BY SARAH EL DEEB
ISTANBUL (AP) — Friends say Saudi journalist Jamal Khashoggi was a proud Arab who wanted to set up a base in his ancestral homeland of Turkey, contributing to the growing community of exiled Arabs who have taken refuge there.
For Khashoggi, a history lover, the growing Arab community and Turkey’s power in the region echoed aspects of the Ottoman empire, when Istanbul was at the center of a rich and multicultural Middle East. With millions of Arab exiles who fled their homes because of wars or oppression, Turkey has become a fertile ground for talent and ideas, a place where Khashoggi could have pursued his own projects, including a pro-democracy group, a media watch group, a forum to translate economic studies and launching online magazines.
Khashoggi was planning to marry his Turkish fiancée on Oct. 3, a day after he walked into the Saudi consulate in Istanbul to get his divorce from a previous marriage confirmed. He had bought a home in Istanbul and friends said he planned to split his time between there and Virginia, where he had owned a condo since 2008.
He never emerged from the consulate. Saudi authorities said Saturday that he died in a brawl involving visiting officials, an account that has drawn widespread skepticism. Turkish pro-government media say a Saudi hit squad traveled to Turkey to kill the columnist for The Washington Post which has called for an investigation led by a U.N.-appointed panel to determine what happened.
Khashoggi’s killing sent a chilling message to the many exiled Arabs who have taken refuge in Turkey. Several anti-government Arab TV stations broadcast from Turkey and Istanbul’s Arab Media Association has about 800 members. Turkey has also welcomed thousands of members of Egypt’s now-outlawed Muslim Brotherhood group, after its then-President member was ousted from power by the military in 2013. Many Syrian groups opposed to President Bashar Assad have also unsurprisingly converged in neighboring Turkey, where nearly 3 million Syrians have fled to escape the war back home.
Eiad Alhaji, a Syrian filmmaker who was working with Khashoggi on a video about an Ottoman military figure central to Arab-Turkish relations, described their time together after work and interviews.
“We used to go together to sit and talk, two strangers outside our country and society, about what is happening with the Arabs in Turkey and in America. Me as a Syrian, and him as a Saudi Arabian,” said Alhaji.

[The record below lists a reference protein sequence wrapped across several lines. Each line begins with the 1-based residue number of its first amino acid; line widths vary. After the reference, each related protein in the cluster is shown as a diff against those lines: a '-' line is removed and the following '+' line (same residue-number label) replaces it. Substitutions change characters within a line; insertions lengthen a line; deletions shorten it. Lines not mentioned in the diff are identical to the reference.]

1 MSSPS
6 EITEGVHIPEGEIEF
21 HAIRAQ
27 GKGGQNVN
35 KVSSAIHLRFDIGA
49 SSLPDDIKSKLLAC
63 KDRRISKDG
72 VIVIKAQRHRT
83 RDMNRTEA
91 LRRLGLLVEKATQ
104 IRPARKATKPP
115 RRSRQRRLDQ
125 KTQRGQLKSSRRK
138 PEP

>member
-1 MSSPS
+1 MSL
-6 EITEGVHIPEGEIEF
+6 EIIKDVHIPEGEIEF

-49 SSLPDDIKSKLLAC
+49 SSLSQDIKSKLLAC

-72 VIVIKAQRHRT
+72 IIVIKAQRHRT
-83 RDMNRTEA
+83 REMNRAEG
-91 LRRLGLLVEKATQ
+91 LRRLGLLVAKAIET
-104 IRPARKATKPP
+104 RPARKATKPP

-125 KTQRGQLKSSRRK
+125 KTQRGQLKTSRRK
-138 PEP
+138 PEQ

“He was pained to be living in exile but at the same time, he was glad to be free in his opinion and new life.”
Another companion, Fatih Oke, of Istanbul’s Arab Media Association, said Khashoggi was an important adviser to the group and “we had plans to establish some projects.”
In his last interviews, Khashoggi declared his support for Turkey’s policy toward Syria, while criticizing his own government’s stance.
Saudi Arabia has grown closer to the U.S. policy in Syria, openly supporting Kurdish-led forces in eastern Syria that Turkey sees as a threat. Khashoggi had criticized his country’s rift with Turkey, arguing that an alliance between the two regional powerhouses should come more naturally than a U.S.-Saudi partnership.
Khashoggi, once a Saudi royal family insider, grew critical of the kingdom’s rulers following their crackdown on opposition, their war on neighboring Yemen and the severing of ties with the small Gulf state of Qatar.
Khashoggi found a “welcoming place” in Istanbul, said Azzam Tamimi, a British-Palestinian.
“In Istanbul you don’t feel like a stranger, the people, the food, the habits,” Tamimi said. “Also, Turkey’s current political authority has been the closest to Arabs since the fall of the Ottoman Empire a hundred years ago. Erdogan and his party opened up to the Arabs.”
Turkey has itself faced criticism for jailing more journalists during a crackdown after an attempted coup in 2016.
Khashoggi’s ancestors lived in what is today central Turkey. The family’s name means spoon maker and its Turkish spelling is “Kasikci.”
Alhaji, the filmmaker, said Khashoggi was an “encyclopedia” of the region’s history.
Alhaji worked with Khashoggi on a documentary on the life of Fakhreddine Pasha, the last Ottoman governor and military commander in al-Medina who defended the city in modern day Saudi Arabia against an Arab revolt during World War I.
The siege signaled the fall of the Ottoman Empire and the birth of new Arab states. Khashoggi’s family was displaced during the fighting — some fled to Izmir, in modern Turkey, including his father, while others went to Damascus.
The legacy of Fakhreddine, who fought against the birth of new nation states to preserve Ottoman influence, is a deeply divisive issue between Gulf leaders and Turkey.
Last year, Gulf rulers, critical of Turkish President Recep Tayyip Erdogan, compared the two, accusing Fakhreddine of robbing them of their heritage by taking manuscripts out of al-Madina to Istanbul as he left. Ankara, which sided with Qatar, responded by naming the street in Ankara of the Emirati embassy after Fakhreddine.
“This period is a turning point for the future of all Arab countries and Middle East,” said Alhajji on what he believed Khashoggi hoped to convey with their project. “We (should) not be focused on Fakhreddine as a biography but we should deal with the history of this period.”